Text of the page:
Published in The History of Parliament: the House of Commons 1820-1832, ed. D.R. Fisher, 2009
Available from Cambridge University Press

Background Information

Right of Election:

‘in the Inhabitants of the ancient vote houses of 20s. per annum value and upwards, residing in the said borough 40 days before the day of election and paying scot and lot; and also in the owners of such ancient vote houses paying scot and lot who shall be resident in such houses at the time of election’.1

Estimated number qualified to vote:



739 (1821); 819 (1831)3


16 Feb. 1824LORD HENRY FREDERICK THYNNE vice Cavendish Bentinck, vacated his seat
12 June 1828LORD HENRY FREDERICK THYNNE vice Cockburn, vacated his seat

Main Article

The bailiffs and returning officers informed Parliament in December 1831 that the parish and unincorporated market town of Weobley, 11 miles west of Hereford

comprises two townships, viz: the township of the borough and the township of the foreign. The borough, which alone returns Members to the Parliament, comprises 93 houses of ancient burgage tenure, the owners and occupiers whereof have the right of voting, but the owners and occupiers of the remaining houses within the same have not the right.4

The 1st and 2nd marquesses of Bath, as lords of the manor, had purchased all the ancient vote houses, so securing complete control over the electorate and reserving the representation for family members and their ministerialist connections.5 In 1818, the 2nd marquess (1765-1837), whose family received an estimated £6,195 a year in government patronage, had brought in his eldest son Viscount Weymouth, with his nephew Lord Frederick Cavendish Bentinck, despite his concern about Weymouth’s friends and mounting debts. Bath’s brother Lord John Thynne* and solicitor Henry Broughton had failed to deter Weymouth from ‘conduct ... disgraceful to himself and his family’, and a brief reconciliation, effected on 11 Feb. 1820, served only to postpone (until 11 May) Weymouth’s ‘disgraceful marriage’ to a toll keeper’s daughter, Harriet Robbins, pending the repayment of his ‘overwhelming debt’.6 On 21 Feb., shortly before the dissolution, Bath offered Weymouth’s seat to the premier Lord Liverpool, and suggested Richard Wellesley* and the Bath alderman Sir George Gunning† as suitable candidates.7 After rejecting ministers’ first nominee, Bath approved ‘with great pleasure’ their second choice, Admiral Sir George Cockburn, a junior admiralty lord, whose return for Portsmouth was in jeopardy, and the constables of Weobley duly returned him in absentia with Cavendish Bentinck, who attended for the occasion.8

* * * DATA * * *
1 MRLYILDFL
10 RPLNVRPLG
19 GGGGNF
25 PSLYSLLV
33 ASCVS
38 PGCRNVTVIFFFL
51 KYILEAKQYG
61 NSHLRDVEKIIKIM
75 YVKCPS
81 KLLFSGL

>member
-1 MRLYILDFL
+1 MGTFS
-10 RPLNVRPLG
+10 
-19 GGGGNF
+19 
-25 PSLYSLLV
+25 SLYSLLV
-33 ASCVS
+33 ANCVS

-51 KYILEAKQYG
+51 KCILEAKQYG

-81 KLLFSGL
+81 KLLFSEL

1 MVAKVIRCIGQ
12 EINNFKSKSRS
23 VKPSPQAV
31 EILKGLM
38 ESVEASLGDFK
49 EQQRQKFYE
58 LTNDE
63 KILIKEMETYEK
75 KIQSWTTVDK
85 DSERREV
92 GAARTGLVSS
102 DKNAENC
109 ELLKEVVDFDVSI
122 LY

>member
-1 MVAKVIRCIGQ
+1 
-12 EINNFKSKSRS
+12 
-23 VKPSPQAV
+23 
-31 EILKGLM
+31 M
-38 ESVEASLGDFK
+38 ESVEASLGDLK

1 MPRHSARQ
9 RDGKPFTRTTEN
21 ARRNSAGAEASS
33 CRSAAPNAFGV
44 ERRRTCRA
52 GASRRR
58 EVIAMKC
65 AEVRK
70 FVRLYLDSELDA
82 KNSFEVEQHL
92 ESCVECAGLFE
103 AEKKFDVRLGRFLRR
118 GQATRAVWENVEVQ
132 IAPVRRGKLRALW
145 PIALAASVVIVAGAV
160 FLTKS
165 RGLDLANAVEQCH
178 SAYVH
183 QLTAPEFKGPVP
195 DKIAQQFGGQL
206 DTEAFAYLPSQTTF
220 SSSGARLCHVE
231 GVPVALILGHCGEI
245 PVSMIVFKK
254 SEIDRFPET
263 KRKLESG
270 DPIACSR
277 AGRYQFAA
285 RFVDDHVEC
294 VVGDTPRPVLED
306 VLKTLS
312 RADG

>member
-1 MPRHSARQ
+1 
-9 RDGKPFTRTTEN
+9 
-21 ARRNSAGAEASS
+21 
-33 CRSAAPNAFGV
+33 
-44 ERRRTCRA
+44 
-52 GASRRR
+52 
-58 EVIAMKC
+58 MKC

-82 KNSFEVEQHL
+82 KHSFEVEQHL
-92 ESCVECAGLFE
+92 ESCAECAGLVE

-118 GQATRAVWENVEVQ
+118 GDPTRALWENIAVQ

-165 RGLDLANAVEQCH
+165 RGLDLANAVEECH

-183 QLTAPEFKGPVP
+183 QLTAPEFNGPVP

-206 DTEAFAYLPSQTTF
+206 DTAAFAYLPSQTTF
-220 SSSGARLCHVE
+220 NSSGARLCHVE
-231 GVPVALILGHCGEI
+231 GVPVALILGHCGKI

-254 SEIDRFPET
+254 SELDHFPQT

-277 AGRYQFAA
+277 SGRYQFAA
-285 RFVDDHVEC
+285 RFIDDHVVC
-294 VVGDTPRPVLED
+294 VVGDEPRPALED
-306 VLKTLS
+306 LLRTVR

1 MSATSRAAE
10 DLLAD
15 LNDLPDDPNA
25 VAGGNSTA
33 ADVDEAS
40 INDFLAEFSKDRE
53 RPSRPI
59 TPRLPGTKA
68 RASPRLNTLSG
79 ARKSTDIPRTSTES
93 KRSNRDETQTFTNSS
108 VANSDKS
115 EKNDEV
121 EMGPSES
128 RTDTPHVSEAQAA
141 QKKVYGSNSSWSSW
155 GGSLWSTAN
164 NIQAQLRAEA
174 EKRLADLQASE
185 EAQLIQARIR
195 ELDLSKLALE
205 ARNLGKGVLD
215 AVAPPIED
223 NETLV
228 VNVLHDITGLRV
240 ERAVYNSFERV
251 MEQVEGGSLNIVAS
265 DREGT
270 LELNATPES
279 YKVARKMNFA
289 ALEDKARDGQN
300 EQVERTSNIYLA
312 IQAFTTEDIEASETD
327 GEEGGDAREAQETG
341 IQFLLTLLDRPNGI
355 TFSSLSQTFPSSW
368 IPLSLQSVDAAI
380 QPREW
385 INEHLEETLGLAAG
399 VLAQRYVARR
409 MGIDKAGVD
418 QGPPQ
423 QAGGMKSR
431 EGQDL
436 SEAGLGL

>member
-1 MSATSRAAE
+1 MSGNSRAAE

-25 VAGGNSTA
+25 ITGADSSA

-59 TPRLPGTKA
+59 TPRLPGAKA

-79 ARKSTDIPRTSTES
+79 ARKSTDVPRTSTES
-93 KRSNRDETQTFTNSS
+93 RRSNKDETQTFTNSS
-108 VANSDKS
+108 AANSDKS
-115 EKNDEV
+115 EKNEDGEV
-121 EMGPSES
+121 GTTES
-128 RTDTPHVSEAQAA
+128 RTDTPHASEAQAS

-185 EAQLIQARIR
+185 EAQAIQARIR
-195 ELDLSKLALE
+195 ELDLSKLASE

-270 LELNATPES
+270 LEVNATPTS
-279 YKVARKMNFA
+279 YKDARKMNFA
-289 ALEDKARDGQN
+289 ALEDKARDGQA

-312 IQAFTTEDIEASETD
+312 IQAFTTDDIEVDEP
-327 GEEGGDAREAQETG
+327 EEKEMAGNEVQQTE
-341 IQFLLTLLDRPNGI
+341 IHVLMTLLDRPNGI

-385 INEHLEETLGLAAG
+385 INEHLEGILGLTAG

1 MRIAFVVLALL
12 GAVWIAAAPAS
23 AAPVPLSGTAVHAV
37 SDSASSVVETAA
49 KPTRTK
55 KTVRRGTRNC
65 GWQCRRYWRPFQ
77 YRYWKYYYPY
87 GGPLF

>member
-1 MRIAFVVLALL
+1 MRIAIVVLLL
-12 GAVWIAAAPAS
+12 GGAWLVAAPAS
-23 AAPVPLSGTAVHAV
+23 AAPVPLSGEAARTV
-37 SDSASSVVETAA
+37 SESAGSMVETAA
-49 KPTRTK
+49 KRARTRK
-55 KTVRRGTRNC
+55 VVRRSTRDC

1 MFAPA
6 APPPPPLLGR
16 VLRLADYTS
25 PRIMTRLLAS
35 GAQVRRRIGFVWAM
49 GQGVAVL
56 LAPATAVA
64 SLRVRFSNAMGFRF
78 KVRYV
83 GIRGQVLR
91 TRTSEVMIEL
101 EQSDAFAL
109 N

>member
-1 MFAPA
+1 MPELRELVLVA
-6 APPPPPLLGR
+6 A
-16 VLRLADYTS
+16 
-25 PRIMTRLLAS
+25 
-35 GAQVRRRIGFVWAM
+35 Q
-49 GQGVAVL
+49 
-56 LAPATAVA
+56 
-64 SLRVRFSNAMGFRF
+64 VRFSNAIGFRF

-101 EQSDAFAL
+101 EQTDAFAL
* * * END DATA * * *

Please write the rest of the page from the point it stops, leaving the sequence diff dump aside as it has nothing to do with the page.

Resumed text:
Cockburn’s petition against his defeat at Portsmouth failed,9 and the representation of Weobley remained unchanged until February 1824, when Cavendish Bentinck, by arrangement with the duke of Wellington, vacated to come in for Queenborough. In his place, Bath returned his second son, Lord Henry Thynne, a naval captain, whose service record and recent promotions had been used to embarrass Cockburn in the Commons, 19 June 1823, and who remained unemployed following unsuccessful postings to South America and the East Indies.10 Thynne, an occasional supporter of administration, who unlike his father was an early supporter of Catholic relief, was appointed to command the Ranger, bound for South America, 15 Mar. 1825, and was overseas when Bath had his fourth son Lord William, a 22-year-old army captain, returned with Cockburn at the general election of 1826. On 30 May 1826, shortly before the dissolution, the Lords received a rare petition from the inhabitants of Weobley, for the abolition of slavery.11